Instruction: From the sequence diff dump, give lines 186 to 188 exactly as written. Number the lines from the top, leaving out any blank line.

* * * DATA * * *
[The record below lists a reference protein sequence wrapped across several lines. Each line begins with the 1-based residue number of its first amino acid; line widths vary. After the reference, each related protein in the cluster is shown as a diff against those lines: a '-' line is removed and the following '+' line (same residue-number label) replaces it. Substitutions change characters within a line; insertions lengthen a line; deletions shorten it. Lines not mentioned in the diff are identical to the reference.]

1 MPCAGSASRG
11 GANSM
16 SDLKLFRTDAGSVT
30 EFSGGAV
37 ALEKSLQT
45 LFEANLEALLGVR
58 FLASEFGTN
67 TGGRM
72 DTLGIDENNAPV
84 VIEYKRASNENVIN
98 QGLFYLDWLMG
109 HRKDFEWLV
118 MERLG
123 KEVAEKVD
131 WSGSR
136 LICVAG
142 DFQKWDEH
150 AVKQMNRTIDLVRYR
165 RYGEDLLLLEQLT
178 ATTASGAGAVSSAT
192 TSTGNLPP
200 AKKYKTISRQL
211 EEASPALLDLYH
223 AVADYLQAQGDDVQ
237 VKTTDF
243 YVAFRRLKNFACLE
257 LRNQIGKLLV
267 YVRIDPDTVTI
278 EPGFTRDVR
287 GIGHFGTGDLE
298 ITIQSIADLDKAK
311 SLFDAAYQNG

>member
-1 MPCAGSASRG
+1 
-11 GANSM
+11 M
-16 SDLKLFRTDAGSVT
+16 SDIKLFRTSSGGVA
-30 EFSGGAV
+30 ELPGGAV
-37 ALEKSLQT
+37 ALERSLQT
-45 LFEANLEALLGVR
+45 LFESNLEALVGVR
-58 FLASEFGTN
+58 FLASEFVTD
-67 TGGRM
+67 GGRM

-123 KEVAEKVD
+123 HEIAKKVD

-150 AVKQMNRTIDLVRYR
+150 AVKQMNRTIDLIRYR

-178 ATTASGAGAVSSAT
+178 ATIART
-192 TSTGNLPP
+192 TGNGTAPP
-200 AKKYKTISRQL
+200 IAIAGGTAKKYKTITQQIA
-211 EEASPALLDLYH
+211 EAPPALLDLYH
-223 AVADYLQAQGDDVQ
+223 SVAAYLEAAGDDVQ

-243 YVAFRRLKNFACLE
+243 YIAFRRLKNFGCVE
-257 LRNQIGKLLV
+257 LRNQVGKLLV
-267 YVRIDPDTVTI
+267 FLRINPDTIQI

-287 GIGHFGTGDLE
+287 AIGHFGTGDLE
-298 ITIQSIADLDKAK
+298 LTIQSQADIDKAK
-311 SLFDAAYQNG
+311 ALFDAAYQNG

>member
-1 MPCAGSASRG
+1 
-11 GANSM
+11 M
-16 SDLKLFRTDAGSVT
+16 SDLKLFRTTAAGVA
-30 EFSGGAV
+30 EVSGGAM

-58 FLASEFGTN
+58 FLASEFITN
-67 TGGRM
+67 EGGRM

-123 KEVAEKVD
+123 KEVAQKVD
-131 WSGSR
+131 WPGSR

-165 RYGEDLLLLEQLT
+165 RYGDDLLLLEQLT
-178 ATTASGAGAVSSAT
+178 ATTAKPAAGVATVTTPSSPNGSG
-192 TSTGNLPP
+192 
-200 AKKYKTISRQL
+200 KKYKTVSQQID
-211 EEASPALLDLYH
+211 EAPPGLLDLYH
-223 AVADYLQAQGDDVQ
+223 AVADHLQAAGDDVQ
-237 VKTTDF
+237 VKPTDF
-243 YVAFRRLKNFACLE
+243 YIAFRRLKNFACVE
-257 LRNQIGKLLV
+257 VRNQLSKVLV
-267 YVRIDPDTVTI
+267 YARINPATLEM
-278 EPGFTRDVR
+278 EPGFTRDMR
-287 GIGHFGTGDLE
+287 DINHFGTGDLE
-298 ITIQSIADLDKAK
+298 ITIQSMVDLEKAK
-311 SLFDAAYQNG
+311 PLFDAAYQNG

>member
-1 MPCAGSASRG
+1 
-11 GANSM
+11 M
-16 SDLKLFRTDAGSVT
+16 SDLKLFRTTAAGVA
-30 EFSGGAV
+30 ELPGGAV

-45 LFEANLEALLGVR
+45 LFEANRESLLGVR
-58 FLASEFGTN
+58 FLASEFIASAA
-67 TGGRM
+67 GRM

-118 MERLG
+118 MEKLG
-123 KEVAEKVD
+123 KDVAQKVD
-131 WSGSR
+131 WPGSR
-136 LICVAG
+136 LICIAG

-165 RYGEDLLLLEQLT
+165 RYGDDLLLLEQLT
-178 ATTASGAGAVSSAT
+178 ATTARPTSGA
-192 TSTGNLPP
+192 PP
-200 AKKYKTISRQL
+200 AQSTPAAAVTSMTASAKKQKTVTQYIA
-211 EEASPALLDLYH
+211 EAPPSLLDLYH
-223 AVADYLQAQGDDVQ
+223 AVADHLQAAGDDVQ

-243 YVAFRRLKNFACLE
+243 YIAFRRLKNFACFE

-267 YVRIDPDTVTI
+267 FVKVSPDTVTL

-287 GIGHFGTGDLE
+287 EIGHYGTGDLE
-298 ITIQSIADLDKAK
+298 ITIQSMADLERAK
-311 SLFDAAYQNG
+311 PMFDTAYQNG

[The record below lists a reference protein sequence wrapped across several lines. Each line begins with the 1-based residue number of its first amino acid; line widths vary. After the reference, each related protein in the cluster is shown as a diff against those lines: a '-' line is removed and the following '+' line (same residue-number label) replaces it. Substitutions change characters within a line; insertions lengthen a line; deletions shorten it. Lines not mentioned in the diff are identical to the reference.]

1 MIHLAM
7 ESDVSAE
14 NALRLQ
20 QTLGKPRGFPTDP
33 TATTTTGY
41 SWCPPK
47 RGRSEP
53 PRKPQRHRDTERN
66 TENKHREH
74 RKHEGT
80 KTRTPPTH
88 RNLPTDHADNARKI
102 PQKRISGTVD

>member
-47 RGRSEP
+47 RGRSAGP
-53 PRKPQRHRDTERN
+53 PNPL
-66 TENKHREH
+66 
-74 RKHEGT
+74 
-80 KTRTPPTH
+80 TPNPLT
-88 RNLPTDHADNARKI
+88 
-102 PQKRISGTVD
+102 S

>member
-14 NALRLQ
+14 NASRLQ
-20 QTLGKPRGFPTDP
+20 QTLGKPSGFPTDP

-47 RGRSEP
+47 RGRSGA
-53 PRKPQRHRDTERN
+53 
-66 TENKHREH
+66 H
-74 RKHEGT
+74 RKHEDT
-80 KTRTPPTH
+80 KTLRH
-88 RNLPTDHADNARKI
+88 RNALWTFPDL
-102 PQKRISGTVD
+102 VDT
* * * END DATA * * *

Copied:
-66 TENKHREH
+66 
-74 RKHEGT